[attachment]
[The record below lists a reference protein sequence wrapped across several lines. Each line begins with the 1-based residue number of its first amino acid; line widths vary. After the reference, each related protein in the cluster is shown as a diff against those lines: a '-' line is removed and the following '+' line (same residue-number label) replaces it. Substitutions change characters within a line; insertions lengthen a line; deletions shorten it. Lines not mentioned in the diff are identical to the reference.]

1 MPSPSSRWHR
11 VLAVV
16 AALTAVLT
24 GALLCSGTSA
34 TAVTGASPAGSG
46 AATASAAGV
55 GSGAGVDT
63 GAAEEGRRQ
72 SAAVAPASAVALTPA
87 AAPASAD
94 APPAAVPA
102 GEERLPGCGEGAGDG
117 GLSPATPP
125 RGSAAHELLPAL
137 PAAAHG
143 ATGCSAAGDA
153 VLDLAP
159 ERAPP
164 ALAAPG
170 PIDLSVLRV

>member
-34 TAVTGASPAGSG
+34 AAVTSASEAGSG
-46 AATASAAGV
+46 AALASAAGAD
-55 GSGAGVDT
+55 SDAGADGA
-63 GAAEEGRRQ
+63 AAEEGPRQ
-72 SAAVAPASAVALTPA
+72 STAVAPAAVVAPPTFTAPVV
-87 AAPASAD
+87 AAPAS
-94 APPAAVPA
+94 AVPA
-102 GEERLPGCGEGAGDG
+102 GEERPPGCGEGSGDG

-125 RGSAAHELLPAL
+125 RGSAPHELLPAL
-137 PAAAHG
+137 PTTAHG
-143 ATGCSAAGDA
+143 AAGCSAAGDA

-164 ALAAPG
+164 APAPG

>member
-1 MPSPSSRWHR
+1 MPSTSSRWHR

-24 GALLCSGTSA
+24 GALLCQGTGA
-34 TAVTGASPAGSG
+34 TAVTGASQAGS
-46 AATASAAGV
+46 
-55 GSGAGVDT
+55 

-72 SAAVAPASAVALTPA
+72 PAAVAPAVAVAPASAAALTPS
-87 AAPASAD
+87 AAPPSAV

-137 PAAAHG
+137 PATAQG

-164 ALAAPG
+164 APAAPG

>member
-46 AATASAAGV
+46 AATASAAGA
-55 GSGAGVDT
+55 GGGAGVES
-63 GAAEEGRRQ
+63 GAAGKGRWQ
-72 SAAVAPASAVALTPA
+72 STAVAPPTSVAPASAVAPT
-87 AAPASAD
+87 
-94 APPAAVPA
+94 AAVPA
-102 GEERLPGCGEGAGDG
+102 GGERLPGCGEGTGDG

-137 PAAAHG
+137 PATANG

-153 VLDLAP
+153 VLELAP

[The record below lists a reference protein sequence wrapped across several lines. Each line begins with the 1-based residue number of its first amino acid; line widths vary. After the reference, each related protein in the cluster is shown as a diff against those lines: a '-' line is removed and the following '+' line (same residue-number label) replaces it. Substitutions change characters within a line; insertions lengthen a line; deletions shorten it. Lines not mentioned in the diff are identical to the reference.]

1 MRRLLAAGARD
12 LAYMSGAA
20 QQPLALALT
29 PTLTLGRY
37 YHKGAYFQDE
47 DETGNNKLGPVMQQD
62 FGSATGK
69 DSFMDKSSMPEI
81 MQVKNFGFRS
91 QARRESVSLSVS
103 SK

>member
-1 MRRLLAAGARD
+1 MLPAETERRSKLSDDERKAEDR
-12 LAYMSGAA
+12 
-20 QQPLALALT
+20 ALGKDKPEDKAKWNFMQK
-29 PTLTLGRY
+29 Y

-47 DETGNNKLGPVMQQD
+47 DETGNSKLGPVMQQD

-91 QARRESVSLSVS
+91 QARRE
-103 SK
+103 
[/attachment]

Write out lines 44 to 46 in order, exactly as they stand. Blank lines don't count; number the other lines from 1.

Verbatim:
+143 AAGCSAAGDA

-164 ALAAPG
+164 APAPG